Like everything in life, the manufacturing process has a beginning and an end. Understanding that process is important for making business decisions regarding raw materials, staffing, inventory, fixed assets, and innovation.
This knowledge is also used by well-advised businesses to reduce tax expense in Ohio and many other states that have designed their sales tax structure to promote manufacturing.
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Ohio does not require sales or use tax to be paid on the purchase or consumption of items used primarily in the manufacturing operation to produce personal property for sale. One of the challenges in maximizing the benefit of this exemption is understanding, for sales tax purposes, when the production process begins and ends.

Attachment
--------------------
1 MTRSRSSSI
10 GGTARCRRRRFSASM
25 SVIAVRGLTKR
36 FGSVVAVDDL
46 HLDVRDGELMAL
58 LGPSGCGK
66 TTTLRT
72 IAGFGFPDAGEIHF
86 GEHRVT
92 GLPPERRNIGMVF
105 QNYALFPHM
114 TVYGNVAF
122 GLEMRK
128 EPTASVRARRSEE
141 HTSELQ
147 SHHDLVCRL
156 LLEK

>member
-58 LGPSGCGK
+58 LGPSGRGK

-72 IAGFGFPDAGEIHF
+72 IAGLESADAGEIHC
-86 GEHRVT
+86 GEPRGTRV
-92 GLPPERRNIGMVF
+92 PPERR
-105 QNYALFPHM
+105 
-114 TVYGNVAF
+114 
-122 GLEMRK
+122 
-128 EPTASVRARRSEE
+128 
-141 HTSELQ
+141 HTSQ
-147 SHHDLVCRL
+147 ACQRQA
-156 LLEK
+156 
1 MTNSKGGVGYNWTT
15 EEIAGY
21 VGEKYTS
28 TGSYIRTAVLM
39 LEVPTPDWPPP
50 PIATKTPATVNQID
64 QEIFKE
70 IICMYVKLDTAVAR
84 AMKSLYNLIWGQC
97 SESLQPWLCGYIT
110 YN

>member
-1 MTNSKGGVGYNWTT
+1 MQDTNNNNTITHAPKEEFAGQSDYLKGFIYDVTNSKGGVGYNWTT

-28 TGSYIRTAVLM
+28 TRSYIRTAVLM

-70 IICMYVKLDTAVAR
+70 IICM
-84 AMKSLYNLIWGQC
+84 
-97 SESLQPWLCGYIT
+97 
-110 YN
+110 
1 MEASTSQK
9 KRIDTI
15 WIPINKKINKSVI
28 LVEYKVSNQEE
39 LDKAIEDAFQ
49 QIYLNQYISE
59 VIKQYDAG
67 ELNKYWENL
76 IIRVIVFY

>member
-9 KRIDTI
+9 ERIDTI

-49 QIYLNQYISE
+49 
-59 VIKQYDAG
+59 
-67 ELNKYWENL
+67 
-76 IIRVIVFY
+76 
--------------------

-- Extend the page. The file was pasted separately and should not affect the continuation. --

Production begins when raw materials are committed to the process and ends when the product is in its final state or form. While these definitions seem straightforward, they tend to incredibly nuanced depending on the product being created and the specific process being utilized by the manufacturer.
An additional challenge in properly applying the exemption is when assets or materials are used in both manufacturing and non-manufacturing processes. For example, forklifts are often used to move raw materials, production items, and finished goods. The cost to purchase, maintain, and power the forklifts may or may not be subject to sales tax depending on whether or not they are used primarily in the production process.